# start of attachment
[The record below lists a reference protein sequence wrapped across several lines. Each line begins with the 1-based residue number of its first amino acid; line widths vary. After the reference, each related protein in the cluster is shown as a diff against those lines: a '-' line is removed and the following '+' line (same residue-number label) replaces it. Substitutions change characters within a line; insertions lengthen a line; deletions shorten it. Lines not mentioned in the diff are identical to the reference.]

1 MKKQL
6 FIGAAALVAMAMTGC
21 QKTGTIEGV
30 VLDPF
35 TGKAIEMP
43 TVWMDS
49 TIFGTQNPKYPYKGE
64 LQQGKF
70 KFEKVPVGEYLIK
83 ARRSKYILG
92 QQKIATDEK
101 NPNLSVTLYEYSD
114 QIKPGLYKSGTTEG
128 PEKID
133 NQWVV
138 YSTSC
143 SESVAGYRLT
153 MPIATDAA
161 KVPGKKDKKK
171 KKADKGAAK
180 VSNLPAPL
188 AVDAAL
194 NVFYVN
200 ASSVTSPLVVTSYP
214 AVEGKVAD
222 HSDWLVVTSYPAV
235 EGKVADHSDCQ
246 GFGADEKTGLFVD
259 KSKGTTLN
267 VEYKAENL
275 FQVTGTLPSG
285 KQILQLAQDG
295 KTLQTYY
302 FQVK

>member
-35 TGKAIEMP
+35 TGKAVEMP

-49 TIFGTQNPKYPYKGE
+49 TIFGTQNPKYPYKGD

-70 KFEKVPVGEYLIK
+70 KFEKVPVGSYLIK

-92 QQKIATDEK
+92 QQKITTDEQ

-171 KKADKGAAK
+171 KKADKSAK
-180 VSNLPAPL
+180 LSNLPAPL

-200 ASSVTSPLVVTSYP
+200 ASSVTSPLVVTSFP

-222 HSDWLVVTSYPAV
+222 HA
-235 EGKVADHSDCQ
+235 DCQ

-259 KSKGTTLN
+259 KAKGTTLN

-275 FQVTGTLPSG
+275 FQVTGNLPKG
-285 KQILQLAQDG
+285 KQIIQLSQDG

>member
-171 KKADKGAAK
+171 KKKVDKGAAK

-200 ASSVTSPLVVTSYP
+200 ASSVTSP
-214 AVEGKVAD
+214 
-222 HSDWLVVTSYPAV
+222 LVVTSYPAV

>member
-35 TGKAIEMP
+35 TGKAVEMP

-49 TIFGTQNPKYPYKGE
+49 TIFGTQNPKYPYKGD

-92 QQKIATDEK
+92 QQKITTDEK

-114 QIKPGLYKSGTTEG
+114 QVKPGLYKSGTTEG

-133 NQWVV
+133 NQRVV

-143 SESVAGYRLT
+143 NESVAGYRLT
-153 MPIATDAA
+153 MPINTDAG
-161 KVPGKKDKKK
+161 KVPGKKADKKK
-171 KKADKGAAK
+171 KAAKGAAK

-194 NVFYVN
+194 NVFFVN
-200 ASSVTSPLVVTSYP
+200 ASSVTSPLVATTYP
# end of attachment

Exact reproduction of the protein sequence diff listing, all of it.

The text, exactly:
[The record below lists a reference protein sequence wrapped across several lines. Each line begins with the 1-based residue number of its first amino acid; line widths vary. After the reference, each related protein in the cluster is shown as a diff against those lines: a '-' line is removed and the following '+' line (same residue-number label) replaces it. Substitutions change characters within a line; insertions lengthen a line; deletions shorten it. Lines not mentioned in the diff are identical to the reference.]

1 MKKQL
6 FIGAAALVAMAMTGC
21 QKTGTIEGV
30 VLDPF
35 TGKAIEMP
43 TVWMDS
49 TIFGTQNPKYPYKGE
64 LQQGKF
70 KFEKVPVGEYLIK
83 ARRSKYILG
92 QQKIATDEK
101 NPNLSVTLYEYSD
114 QIKPGLYKSGTTEG
128 PEKID
133 NQWVV
138 YSTSC
143 SESVAGYRLT
153 MPIATDAA
161 KVPGKKDKKK
171 KKADKGAAK
180 VSNLPAPL
188 AVDAAL
194 NVFYVN
200 ASSVTSPLVVTSYP
214 AVEGKVAD
222 HSDWLVVTSYPAV
235 EGKVADHSDCQ
246 GFGADEKTGLFVD
259 KSKGTTLN
267 VEYKAENL
275 FQVTGTLPSG
285 KQILQLAQDG
295 KTLQTYY
302 FQVK

>member
-35 TGKAIEMP
+35 TGKAVEMP

-49 TIFGTQNPKYPYKGE
+49 TIFGTQNPKYPYKGD

-70 KFEKVPVGEYLIK
+70 KFEKVPVGSYLIK

-92 QQKIATDEK
+92 QQKITTDEQ

-171 KKADKGAAK
+171 KKADKSAK
-180 VSNLPAPL
+180 LSNLPAPL

-200 ASSVTSPLVVTSYP
+200 ASSVTSPLVVTSFP

-222 HSDWLVVTSYPAV
+222 HA
-235 EGKVADHSDCQ
+235 DCQ

-259 KSKGTTLN
+259 KAKGTTLN

-275 FQVTGTLPSG
+275 FQVTGNLPKG
-285 KQILQLAQDG
+285 KQIIQLSQDG

>member
-171 KKADKGAAK
+171 KKKVDKGAAK

-200 ASSVTSPLVVTSYP
+200 ASSVTSP
-214 AVEGKVAD
+214 
-222 HSDWLVVTSYPAV
+222 LVVTSYPAV

>member
-35 TGKAIEMP
+35 TGKAVEMP

-49 TIFGTQNPKYPYKGE
+49 TIFGTQNPKYPYKGD

-92 QQKIATDEK
+92 QQKITTDEK

-114 QIKPGLYKSGTTEG
+114 QVKPGLYKSGTTEG

-133 NQWVV
+133 NQRVV

-143 SESVAGYRLT
+143 NESVAGYRLT
-153 MPIATDAA
+153 MPINTDAG
-161 KVPGKKDKKK
+161 KVPGKKADKKK
-171 KKADKGAAK
+171 KAAKGAAK

-194 NVFYVN
+194 NVFFVN
-200 ASSVTSPLVVTSYP
+200 ASSVTSPLVATTYP